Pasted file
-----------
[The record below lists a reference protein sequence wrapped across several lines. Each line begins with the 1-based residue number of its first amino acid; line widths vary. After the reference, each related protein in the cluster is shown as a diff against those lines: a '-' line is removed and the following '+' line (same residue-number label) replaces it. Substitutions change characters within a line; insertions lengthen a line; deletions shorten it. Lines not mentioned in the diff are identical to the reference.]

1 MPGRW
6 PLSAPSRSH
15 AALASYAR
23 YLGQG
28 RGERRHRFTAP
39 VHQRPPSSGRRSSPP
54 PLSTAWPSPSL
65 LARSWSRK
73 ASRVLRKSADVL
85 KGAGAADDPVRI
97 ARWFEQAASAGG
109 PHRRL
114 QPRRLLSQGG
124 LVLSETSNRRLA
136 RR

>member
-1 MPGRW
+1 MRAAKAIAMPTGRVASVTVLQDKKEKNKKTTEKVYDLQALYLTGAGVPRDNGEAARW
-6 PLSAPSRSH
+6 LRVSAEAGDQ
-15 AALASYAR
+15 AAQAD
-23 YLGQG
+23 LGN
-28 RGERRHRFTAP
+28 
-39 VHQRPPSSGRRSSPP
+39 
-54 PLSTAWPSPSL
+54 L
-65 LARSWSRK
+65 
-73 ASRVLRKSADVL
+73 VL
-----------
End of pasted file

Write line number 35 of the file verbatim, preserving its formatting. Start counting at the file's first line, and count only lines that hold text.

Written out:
+73 VL